One of the things I am able to do is take note of national trends in how students think about calculus. We grade thousands of papers and the data is overwhelmingly obvious in some cases. The past two years, a particular concept has been tripping the kids up. It's called the chain rule, and the calculus aficionados in the world will recognize that it is a simple rule by which we are able to take the derivative of composite functions. I teach this idea in early September and use oreos to illustrate the concept. I think the kids grasp it pretty well.
Yesterday we were doing SAT prep, an activity the students dread, and we also had oreos. Now don't panic. There is absolutely no calculus on the SAT. But the oreo eating was an opportunity to reinforce an idea in a new context, an opportunity to talk about the chain rule for just a minute while in the middle of something else, thereby making a new link to the idea. I'm talking about building memory and helping kids encode ideas successfully. It turns out, the more links we have to ideas, the more likely it is we are going to remember them.
Memory formation is a reasonably well-understood process in the brain, and although we don't know every detail of the brain's functioning, any teacher worth her salt has a pretty good grasp on how to help kids learn and remember in her particular discipline.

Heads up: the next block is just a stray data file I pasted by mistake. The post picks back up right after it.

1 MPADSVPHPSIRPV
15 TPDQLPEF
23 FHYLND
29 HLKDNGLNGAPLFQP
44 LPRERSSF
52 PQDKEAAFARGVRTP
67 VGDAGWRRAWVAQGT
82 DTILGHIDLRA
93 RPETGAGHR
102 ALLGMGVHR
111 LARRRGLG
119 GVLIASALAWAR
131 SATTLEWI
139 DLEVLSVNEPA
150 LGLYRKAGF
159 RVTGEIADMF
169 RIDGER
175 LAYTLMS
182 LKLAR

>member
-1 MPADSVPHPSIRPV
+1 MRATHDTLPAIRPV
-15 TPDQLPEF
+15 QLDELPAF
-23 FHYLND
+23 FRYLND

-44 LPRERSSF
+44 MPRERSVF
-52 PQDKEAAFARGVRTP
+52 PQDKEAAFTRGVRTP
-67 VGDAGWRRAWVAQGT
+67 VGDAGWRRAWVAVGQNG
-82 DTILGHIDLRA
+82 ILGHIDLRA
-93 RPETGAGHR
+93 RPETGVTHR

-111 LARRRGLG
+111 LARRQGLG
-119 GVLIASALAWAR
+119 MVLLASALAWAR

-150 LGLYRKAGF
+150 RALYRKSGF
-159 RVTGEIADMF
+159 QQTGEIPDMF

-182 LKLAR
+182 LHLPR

Yesterday's oreos were not an accident. Repeated exposure over time improves memory retrieval. If I have the time, I can create a well-planned class where each activity is useful and most every minute is utilized. That's what teachers do all day, every day, and why we get so upset when some random person off the street thinks they can come in and do it better.
Random Guy thinks this was a waste of time.
Concerned Mom wishes I didn't give her baby sugar.
Joe Student unknowingly had his brain manipulated.
Visiting Principal didn't see any calculus.
You know different.
If you want to know more about memory, you'll find a decent discussion here.